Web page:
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Re: Request for clarification on HTML 5 publication status (ISSUE-19)

From: Roy T. Fielding <fielding@gbiv.com>
Date: Thu, 29 Nov 2007 11:04:26 -0800
Message-Id: <8E0EA341-78F9-40A0-8D5B-2982DBC6A212@gbiv.com>
Cc: Dan Connolly <connolly@w3.org>, "public-html@w3.org WG" <public-html@w3.org>
To: Ian Hickson <ian@hixie.ch>

On Nov 29, 2007, at 1:46 AM, Ian Hickson wrote:
>> From Roy Fielding:
> |
> | This draft has almost nothing to do with HTML. It is a treatise on
> | browser behavior. That is a fine standard to have, but deserves a
> | different title so that the folks who just want to implement HTML  
> can do
> | so without any of this operational/DOM nonsense.
>
> Roy's complaints seem to be technical issues that are easily dealt  
> with in
> future versions (this is, after all, nothing but a FPWD). (Admittedly,
> these objections are controversial and don't really line up with  
> our newly
> published design principles, so it is possible that the objections can
> never be dealt with in a fashion that Roy agrees with, but that,  
> again,
> doesn't seem like a good reason to delay FPWD publication.)

Actually, I would call them editorial issues that go to the heart of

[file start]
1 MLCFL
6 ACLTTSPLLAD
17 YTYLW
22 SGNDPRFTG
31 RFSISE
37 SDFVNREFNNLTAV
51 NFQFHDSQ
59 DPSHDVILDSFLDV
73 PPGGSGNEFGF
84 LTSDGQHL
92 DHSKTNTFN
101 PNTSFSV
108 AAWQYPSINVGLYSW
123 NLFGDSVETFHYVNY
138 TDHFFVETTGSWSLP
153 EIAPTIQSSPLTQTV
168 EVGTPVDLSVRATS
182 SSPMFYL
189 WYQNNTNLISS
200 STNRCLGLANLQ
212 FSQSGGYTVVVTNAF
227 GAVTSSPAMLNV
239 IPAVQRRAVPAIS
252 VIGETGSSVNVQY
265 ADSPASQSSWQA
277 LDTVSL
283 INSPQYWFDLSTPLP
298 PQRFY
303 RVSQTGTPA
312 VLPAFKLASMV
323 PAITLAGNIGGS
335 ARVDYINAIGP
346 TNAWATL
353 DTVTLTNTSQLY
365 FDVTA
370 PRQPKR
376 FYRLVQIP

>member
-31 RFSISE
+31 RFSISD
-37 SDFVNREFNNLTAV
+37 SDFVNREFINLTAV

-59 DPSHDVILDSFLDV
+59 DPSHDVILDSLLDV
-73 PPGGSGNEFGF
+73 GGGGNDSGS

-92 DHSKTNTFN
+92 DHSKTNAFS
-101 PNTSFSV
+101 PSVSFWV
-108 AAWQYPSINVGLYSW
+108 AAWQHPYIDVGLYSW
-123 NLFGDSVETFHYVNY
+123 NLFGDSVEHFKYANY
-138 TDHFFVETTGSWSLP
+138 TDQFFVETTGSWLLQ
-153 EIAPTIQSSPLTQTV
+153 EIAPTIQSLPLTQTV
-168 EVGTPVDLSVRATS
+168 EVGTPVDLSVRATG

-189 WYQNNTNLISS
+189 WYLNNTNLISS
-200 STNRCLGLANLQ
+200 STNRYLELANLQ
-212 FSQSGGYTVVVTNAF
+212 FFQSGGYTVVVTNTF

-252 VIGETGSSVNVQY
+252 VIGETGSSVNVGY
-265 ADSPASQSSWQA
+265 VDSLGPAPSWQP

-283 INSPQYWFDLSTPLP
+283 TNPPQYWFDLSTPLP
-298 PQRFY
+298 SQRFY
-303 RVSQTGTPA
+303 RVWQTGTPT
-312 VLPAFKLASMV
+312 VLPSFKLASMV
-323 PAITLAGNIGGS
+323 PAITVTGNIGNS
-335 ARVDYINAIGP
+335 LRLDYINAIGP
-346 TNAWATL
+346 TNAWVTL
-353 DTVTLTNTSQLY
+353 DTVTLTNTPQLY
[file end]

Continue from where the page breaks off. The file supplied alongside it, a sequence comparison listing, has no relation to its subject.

what the WG is supposed to be drafting.  You keep calling this thing
HTML5 because that's what you started calling it years ago.  I call it
a browser behavior specification, because that's what I wanted the
W3C to work on back in 1996.  They are the same specification.
I agree it is needed, but it has very little to do with defining the
Hypertext Mark-up Language.  HTML is a data format with a small set
of default rendering and behavioral semantics.  HTML does not require
a DOM, support for any specific scripting language, or even stylesheets.
There are literally hundreds of technologies involved in the Web that
are orthogonal to HTML -- they are not HTML.  HTML is the mark-up
language.

The problem with publishing it is simply that the title is wrong.
It will mislead a lot of developers who are looking for a definition
of HTML and find, instead, a lot of half-baked ideas about how a
browser should compose a DOM, reinterpret HTTP, make useless requests,
and a lot of other things you've added to enshrine browser bugs.
It is not HTML5 by any stretch of the imagination.

Call it "Uniform Browser Behavior for the Web" and my informal
objection is waived.  I still won't agree with the suggestions in
the draft, but at least browser developers can argue about the
contents based on what it is actually specifying and what they
are willing to agree to implement. If anyone wants to define an
HTML5 specification that defines the document format based on what
elements and attributes have been agreed to by all of the relevant
user agents (not just browsers), then they can do so without the
other noise.

....Roy
Received on Thursday, 29 November 2007 19:04:42 GMT

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